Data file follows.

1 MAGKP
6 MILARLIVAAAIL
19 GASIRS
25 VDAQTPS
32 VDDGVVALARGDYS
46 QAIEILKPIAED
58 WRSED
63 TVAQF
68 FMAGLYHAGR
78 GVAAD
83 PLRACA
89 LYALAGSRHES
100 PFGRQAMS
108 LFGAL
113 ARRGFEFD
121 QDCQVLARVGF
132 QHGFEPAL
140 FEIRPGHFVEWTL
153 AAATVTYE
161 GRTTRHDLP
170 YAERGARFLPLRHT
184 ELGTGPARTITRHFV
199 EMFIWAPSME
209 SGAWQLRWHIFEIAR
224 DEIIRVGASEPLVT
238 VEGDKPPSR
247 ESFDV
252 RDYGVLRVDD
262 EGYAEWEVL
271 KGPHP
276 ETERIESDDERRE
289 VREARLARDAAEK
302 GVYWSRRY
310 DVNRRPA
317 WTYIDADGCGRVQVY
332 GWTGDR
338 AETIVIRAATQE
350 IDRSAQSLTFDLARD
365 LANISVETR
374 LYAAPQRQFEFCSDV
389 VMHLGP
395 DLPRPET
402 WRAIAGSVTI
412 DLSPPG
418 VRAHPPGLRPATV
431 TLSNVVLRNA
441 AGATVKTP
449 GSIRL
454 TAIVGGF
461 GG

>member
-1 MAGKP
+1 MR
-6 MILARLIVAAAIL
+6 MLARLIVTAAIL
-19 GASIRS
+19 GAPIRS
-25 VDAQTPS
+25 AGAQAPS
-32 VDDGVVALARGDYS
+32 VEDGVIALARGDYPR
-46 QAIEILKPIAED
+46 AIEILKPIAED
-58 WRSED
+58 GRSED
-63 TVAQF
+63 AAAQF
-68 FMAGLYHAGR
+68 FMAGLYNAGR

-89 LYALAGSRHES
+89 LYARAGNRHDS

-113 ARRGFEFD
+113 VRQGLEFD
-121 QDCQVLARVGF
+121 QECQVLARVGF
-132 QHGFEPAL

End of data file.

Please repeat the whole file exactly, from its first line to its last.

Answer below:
1 MAGKP
6 MILARLIVAAAIL
19 GASIRS
25 VDAQTPS
32 VDDGVVALARGDYS
46 QAIEILKPIAED
58 WRSED
63 TVAQF
68 FMAGLYHAGR
78 GVAAD
83 PLRACA
89 LYALAGSRHES
100 PFGRQAMS
108 LFGAL
113 ARRGFEFD
121 QDCQVLARVGF
132 QHGFEPAL
140 FEIRPGHFVEWTL
153 AAATVTYE
161 GRTTRHDLP
170 YAERGARFLPLRHT
184 ELGTGPARTITRHFV
199 EMFIWAPSME
209 SGAWQLRWHIFEIAR
224 DEIIRVGASEPLVT
238 VEGDKPPSR
247 ESFDV
252 RDYGVLRVDD
262 EGYAEWEVL
271 KGPHP
276 ETERIESDDERRE
289 VREARLARDAAEK
302 GVYWSRRY
310 DVNRRPA
317 WTYIDADGCGRVQVY
332 GWTGDR
338 AETIVIRAATQE
350 IDRSAQSLTFDLARD
365 LANISVETR
374 LYAAPQRQFEFCSDV
389 VMHLGP
395 DLPRPET
402 WRAIAGSVTI
412 DLSPPG
418 VRAHPPGLRPATV
431 TLSNVVLRNA
441 AGATVKTP
449 GSIRL
454 TAIVGGF
461 GG

>member
-1 MAGKP
+1 MR
-6 MILARLIVAAAIL
+6 MLARLIVTAAIL
-19 GASIRS
+19 GAPIRS
-25 VDAQTPS
+25 AGAQAPS
-32 VDDGVVALARGDYS
+32 VEDGVIALARGDYPR
-46 QAIEILKPIAED
+46 AIEILKPIAED
-58 WRSED
+58 GRSED
-63 TVAQF
+63 AAAQF
-68 FMAGLYHAGR
+68 FMAGLYNAGR

-89 LYALAGSRHES
+89 LYARAGNRHDS

-113 ARRGFEFD
+113 VRQGLEFD
-121 QDCQVLARVGF
+121 QECQVLARVGF
-132 QHGFEPAL